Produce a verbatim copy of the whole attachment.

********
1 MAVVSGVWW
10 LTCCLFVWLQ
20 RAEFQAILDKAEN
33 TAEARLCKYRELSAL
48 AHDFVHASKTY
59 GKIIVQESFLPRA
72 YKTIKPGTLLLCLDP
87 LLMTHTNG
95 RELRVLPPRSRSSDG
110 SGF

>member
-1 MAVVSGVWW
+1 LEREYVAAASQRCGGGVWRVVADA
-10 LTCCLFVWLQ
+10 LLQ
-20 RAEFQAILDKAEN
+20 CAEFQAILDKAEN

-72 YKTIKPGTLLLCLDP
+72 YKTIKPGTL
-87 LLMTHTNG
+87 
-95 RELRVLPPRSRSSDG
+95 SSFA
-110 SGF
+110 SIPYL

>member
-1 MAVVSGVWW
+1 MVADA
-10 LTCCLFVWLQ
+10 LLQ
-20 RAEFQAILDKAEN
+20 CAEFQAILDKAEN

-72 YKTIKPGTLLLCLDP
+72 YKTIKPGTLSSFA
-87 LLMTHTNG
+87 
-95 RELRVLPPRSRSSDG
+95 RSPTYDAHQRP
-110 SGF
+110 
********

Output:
1 MAVVSGVWW
10 LTCCLFVWLQ
20 RAEFQAILDKAEN
33 TAEARLCKYRELSAL
48 AHDFVHASKTY
59 GKIIVQESFLPRA
72 YKTIKPGTLLLCLDP
87 LLMTHTNG
95 RELRVLPPRSRSSDG
110 SGF

>member
-1 MAVVSGVWW
+1 LEREYVAAASQRCGGGVWRVVADA
-10 LTCCLFVWLQ
+10 LLQ
-20 RAEFQAILDKAEN
+20 CAEFQAILDKAEN

-72 YKTIKPGTLLLCLDP
+72 YKTIKPGTL
-87 LLMTHTNG
+87 
-95 RELRVLPPRSRSSDG
+95 SSFA
-110 SGF
+110 SIPYL

>member
-1 MAVVSGVWW
+1 MVADA
-10 LTCCLFVWLQ
+10 LLQ
-20 RAEFQAILDKAEN
+20 CAEFQAILDKAEN

-72 YKTIKPGTLLLCLDP
+72 YKTIKPGTLSSFA
-87 LLMTHTNG
+87 
-95 RELRVLPPRSRSSDG
+95 RSPTYDAHQRP
-110 SGF
+110 